CAIRO – In recent months, the Egyptian government has arrested or jailed several people for posting comments on Facebook that it considered inflammatory. Now, it seems, the government and some lawmakers are going after Facebook itself.
Parliamentary speaker Ali Abdel-Al has called for new legislation to “control the excesses” of Facebook. Another lawmaker, Gamal Abdel Nasser, wrote in a statement this week that “people who use Facebook to write highly dangerous things to our national security should be arrested.”
Hours later, an arrest warrant was issued for journalist Khaled el-Balshi. His crime? Allegedly insulting the interior ministry, inciting protests and conspiring to overthrow the government – all because of comments he posted on Facebook and Twitter, Balshi said.
— Ahram Online (@ahramonline) April 4, 2016
In his statement, Abdel Nasser also demanded that the interior and telecommunications ministries work on limiting Facebook.
The government already has been active in this regard. Egypt blocked Facebook’s "Free Basics" Internet service program at the end of last year after the company refused to give authorities access to user accounts, according to a Reuters report. Free Basics offers limited Internet access to people in 37 developing countries.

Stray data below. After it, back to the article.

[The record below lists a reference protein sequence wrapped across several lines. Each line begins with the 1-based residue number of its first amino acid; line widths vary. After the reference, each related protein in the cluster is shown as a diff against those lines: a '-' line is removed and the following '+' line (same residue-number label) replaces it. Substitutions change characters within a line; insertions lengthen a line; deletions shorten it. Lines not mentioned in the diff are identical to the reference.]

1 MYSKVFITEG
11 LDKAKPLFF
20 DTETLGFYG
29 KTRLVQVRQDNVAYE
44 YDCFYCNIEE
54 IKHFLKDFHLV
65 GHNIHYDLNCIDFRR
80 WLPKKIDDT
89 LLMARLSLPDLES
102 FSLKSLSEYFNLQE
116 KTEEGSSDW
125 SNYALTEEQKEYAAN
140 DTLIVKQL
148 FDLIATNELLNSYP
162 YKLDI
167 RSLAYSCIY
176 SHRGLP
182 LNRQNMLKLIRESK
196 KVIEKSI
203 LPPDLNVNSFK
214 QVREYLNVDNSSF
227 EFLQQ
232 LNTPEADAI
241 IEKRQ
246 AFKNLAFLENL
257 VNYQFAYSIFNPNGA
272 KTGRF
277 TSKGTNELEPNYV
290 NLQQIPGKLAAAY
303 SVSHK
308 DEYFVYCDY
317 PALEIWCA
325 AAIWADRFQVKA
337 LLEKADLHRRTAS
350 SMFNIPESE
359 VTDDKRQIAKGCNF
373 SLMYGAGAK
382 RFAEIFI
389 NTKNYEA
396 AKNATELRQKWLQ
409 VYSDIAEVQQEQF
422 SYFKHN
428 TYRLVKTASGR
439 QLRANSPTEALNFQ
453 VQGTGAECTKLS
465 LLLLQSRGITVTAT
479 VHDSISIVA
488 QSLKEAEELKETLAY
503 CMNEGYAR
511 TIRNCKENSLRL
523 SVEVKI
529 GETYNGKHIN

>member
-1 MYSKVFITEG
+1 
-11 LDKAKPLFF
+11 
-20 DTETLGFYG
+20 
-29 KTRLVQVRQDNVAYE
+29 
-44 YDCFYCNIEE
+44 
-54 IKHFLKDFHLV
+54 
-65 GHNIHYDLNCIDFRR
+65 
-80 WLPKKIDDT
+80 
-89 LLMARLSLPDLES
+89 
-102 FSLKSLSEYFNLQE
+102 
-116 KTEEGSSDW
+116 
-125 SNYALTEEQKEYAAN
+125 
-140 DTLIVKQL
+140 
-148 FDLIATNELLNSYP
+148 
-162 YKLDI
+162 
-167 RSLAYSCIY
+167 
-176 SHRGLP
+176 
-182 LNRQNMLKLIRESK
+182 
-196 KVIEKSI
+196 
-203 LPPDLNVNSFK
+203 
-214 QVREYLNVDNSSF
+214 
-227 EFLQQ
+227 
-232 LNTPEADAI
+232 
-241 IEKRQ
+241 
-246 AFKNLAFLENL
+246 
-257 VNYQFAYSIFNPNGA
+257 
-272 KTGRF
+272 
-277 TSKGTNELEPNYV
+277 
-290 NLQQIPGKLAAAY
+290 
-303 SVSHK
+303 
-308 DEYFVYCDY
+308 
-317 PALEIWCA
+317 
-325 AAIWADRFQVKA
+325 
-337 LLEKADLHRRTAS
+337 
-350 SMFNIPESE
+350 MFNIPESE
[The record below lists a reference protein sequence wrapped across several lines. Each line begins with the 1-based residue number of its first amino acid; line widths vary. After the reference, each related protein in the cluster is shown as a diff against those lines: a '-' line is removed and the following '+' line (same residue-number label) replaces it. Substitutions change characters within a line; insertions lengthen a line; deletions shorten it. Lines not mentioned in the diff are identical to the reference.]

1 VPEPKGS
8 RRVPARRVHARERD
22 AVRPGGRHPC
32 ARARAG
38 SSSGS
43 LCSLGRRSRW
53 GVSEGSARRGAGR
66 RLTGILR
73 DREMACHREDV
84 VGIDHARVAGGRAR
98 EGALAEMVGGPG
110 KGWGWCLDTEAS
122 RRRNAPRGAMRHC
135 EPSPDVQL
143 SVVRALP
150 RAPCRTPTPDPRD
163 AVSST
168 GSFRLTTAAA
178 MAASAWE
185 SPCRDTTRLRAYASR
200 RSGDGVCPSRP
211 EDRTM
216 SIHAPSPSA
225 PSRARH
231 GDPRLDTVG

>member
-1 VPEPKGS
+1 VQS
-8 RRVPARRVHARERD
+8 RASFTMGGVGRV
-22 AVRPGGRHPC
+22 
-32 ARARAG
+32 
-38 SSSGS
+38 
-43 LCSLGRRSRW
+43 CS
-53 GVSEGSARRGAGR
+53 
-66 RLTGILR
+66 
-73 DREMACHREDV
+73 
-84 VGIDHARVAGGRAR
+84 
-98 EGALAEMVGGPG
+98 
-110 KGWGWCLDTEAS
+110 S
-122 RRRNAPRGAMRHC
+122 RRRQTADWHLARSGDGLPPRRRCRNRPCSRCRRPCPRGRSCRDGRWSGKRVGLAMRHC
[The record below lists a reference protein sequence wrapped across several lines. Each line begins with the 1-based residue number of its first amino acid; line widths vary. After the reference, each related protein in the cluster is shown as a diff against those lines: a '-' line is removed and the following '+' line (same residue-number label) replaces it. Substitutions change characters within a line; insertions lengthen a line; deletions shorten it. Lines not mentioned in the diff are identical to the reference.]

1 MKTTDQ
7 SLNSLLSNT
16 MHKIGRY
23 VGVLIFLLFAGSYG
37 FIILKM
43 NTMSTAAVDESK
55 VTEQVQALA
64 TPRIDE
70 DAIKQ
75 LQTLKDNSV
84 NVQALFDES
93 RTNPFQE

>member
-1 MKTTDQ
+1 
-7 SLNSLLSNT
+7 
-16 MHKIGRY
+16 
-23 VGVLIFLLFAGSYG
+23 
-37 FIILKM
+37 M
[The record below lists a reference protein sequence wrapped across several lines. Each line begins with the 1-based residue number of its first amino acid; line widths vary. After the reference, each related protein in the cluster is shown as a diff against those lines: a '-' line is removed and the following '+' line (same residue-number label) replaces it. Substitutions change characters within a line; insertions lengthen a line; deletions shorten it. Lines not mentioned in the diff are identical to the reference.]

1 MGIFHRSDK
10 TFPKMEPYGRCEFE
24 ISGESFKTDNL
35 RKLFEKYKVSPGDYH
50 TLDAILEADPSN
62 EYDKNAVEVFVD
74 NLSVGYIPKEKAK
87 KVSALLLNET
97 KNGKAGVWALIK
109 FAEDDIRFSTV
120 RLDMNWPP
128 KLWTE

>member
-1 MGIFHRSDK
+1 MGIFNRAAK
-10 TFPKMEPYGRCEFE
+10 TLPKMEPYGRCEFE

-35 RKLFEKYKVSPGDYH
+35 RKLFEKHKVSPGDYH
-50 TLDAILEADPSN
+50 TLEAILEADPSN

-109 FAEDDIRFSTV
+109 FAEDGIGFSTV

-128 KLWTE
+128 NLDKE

Facebook Basics provided a means of "uncontrolled communication available to everyone without even surveillance, which means less control over that medium” activist Wael Eskandar said.
According to Facebook, more than 3 million Egyptians used the service before it was banned, though the main site and app are still available. “This surveillance isn’t enough, they can’t track down every opposition voice so this is an attempt to curb it,” Eskandar said.
— Kenneth Roth (@KenRoth) April 2, 2016
As part of a crackdown on dissent, security forces arrested two people for managing Facebook pages that authorities alleged were inciting action against the state and calling for protests days before the fifth anniversary of Egypt’s Arab Spring revolution. And only a week ago, an appeals court upheld a three-year prison sentence for poet and journalist Fatma Naoot for a Facebook post that called the ceremonial slaughter of sheep during a Muslim holiday “the most horrible massacre committed by humans.”